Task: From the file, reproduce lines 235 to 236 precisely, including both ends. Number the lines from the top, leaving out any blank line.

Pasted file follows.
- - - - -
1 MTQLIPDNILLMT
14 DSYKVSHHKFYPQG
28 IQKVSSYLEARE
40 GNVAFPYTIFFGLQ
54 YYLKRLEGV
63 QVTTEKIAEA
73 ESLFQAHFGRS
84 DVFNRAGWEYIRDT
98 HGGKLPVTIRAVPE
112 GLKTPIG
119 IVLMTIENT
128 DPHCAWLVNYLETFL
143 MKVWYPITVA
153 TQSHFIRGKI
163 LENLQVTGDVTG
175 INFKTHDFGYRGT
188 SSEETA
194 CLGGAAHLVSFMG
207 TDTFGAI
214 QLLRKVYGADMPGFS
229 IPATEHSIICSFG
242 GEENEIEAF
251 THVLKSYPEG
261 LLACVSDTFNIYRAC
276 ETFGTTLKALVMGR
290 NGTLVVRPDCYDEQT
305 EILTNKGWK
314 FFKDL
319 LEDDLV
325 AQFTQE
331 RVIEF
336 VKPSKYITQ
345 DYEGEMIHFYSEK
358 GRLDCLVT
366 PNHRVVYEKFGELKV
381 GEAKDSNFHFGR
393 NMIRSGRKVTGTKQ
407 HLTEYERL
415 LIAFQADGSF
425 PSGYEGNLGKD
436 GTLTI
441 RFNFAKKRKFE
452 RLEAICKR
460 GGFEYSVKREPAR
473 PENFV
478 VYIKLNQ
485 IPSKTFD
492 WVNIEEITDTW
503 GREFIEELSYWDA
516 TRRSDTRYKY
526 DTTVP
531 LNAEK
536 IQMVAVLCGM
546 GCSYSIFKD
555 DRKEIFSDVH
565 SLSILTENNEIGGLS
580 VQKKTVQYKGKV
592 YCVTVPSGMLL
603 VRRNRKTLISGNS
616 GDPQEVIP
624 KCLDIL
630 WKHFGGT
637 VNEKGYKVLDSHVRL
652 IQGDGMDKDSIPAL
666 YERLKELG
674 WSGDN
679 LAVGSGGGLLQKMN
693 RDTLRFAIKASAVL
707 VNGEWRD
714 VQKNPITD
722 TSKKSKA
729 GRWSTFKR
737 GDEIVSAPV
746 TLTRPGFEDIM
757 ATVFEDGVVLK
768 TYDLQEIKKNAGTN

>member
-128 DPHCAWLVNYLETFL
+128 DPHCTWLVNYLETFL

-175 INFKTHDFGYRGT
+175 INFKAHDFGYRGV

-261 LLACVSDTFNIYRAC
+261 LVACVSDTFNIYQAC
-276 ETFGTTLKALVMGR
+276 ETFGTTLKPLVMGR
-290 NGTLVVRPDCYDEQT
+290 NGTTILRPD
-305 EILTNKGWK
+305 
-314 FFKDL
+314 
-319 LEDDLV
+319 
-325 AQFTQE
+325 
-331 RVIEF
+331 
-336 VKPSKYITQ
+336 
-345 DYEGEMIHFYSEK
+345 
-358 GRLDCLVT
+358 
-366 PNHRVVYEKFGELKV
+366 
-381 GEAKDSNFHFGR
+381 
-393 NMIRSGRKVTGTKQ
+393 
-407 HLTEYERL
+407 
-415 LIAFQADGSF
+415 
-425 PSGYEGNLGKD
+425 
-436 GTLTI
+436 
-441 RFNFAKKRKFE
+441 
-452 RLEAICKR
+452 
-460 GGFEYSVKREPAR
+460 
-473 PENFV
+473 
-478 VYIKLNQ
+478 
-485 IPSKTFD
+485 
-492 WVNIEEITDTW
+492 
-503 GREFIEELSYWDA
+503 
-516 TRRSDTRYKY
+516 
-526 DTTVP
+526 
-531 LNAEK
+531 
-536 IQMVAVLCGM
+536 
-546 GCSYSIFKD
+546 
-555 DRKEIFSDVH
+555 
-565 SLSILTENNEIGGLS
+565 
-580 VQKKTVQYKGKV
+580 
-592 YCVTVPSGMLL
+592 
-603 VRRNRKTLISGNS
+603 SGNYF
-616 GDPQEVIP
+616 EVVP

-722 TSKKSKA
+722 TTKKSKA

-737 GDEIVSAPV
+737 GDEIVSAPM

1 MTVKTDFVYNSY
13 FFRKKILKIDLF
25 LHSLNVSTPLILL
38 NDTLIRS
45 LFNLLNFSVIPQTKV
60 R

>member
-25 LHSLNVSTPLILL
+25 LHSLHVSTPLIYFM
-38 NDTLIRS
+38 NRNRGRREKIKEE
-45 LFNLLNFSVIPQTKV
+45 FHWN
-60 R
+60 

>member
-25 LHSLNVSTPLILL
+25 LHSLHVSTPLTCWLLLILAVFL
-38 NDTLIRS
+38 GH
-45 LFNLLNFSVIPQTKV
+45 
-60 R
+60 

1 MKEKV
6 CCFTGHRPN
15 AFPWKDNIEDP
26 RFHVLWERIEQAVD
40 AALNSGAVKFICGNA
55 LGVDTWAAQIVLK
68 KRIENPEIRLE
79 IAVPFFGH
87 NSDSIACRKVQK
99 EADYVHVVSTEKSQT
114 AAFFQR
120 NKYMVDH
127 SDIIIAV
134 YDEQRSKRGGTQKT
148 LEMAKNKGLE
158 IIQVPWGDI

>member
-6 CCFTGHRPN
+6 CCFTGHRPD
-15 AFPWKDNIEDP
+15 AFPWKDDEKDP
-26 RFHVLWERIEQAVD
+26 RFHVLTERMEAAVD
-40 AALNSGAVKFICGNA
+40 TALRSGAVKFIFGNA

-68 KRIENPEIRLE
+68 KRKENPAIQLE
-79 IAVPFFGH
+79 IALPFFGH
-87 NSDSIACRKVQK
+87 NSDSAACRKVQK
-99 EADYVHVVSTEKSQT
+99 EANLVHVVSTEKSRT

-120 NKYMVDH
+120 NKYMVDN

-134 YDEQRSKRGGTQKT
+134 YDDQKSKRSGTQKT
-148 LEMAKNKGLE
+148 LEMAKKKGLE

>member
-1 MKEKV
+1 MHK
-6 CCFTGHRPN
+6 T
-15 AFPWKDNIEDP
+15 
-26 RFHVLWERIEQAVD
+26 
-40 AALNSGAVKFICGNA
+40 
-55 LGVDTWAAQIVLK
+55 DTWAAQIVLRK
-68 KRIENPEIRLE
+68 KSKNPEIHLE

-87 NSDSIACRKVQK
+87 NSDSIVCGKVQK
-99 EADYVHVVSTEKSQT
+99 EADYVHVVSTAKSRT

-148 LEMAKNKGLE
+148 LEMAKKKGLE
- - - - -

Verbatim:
+55 DTWAAQIVLRK
-68 KRIENPEIRLE